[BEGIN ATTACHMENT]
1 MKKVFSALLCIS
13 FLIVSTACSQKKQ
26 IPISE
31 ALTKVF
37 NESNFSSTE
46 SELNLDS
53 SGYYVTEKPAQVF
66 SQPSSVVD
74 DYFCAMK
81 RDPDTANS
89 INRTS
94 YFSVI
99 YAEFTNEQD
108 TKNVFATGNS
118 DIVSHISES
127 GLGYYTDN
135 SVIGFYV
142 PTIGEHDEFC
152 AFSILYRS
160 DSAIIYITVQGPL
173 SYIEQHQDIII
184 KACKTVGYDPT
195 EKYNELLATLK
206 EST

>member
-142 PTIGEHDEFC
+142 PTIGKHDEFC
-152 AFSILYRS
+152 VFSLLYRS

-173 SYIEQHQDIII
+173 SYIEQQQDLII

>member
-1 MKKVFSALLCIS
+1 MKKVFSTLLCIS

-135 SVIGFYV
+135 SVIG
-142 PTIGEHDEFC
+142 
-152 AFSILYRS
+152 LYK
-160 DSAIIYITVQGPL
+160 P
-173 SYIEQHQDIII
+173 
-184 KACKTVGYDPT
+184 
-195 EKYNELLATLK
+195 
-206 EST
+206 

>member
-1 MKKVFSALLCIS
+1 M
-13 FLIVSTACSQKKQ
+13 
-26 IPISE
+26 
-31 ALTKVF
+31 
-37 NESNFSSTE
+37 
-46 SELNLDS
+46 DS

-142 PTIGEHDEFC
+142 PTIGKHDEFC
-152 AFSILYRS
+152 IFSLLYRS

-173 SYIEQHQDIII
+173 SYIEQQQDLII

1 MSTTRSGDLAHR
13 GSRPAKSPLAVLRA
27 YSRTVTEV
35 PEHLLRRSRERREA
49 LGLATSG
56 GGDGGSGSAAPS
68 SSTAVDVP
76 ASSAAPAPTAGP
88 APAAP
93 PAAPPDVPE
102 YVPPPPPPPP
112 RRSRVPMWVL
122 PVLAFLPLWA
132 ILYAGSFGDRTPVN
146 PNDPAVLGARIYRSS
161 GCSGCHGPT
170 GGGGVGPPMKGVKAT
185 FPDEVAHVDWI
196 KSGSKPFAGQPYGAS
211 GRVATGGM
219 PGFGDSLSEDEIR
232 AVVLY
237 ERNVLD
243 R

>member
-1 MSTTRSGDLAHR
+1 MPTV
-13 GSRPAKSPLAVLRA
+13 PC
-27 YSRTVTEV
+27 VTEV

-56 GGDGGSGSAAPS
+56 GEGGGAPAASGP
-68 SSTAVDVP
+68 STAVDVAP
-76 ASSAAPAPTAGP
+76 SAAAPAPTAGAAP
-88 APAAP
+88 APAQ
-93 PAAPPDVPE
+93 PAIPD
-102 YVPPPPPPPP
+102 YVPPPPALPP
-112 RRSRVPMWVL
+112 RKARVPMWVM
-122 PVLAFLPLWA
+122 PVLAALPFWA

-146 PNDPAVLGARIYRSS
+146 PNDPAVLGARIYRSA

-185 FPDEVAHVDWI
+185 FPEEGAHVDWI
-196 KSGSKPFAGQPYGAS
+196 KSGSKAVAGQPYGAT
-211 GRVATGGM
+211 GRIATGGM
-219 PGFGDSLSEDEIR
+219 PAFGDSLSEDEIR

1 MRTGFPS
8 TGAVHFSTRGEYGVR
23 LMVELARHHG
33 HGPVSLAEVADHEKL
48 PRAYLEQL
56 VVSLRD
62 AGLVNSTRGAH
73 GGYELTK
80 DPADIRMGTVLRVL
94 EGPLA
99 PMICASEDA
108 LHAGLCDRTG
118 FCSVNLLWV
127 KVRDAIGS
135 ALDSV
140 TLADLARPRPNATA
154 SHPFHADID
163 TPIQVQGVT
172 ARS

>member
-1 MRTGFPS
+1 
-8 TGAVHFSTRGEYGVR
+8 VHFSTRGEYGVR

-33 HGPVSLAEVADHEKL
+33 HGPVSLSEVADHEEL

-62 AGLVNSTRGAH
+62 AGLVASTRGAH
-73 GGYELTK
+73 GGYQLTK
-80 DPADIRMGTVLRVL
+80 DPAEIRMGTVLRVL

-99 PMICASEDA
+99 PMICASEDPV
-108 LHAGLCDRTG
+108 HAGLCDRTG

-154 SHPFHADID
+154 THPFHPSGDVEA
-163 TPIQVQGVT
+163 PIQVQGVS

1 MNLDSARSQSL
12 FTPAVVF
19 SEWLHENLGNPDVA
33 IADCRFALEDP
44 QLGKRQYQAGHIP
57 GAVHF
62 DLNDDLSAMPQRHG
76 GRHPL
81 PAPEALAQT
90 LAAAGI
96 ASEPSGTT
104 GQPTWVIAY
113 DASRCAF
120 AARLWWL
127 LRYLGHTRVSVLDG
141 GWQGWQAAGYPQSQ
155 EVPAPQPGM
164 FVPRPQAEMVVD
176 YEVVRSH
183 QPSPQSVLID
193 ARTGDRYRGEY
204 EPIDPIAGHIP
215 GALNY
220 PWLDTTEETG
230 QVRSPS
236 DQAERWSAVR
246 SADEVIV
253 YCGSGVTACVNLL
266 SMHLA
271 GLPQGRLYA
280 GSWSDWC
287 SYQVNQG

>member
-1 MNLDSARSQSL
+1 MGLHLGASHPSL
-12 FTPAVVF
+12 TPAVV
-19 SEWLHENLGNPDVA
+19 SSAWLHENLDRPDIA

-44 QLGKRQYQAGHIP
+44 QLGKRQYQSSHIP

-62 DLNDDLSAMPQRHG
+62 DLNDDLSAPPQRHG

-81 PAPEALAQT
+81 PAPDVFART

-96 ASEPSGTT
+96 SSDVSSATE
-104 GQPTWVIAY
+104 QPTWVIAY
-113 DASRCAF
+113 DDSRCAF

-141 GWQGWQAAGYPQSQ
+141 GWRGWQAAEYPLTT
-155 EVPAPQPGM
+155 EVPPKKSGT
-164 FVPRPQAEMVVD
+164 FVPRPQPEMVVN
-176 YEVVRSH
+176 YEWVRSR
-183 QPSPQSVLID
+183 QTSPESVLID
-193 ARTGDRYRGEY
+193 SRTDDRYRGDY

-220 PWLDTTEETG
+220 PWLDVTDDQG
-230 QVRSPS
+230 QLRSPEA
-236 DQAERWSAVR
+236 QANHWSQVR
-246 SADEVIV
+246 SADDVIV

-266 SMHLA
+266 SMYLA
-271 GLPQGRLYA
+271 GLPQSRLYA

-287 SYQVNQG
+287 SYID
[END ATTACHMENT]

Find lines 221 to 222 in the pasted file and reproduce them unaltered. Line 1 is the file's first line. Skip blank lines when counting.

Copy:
+155 EVPPKKSGT
-164 FVPRPQAEMVVD